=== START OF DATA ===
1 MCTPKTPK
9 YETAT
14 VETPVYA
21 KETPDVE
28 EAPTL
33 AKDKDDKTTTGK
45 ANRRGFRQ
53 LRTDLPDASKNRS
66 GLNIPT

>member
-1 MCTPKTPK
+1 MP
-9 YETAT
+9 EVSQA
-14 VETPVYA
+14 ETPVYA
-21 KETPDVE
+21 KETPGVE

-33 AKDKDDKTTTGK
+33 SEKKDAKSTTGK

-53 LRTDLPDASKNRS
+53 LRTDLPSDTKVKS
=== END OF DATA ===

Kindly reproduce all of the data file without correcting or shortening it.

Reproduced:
1 MCTPKTPK
9 YETAT
14 VETPVYA
21 KETPDVE
28 EAPTL
33 AKDKDDKTTTGK
45 ANRRGFRQ
53 LRTDLPDASKNRS
66 GLNIPT

>member
-1 MCTPKTPK
+1 MP
-9 YETAT
+9 EVSQA
-14 VETPVYA
+14 ETPVYA
-21 KETPDVE
+21 KETPGVE

-33 AKDKDDKTTTGK
+33 SEKKDAKSTTGK

-53 LRTDLPDASKNRS
+53 LRTDLPSDTKVKS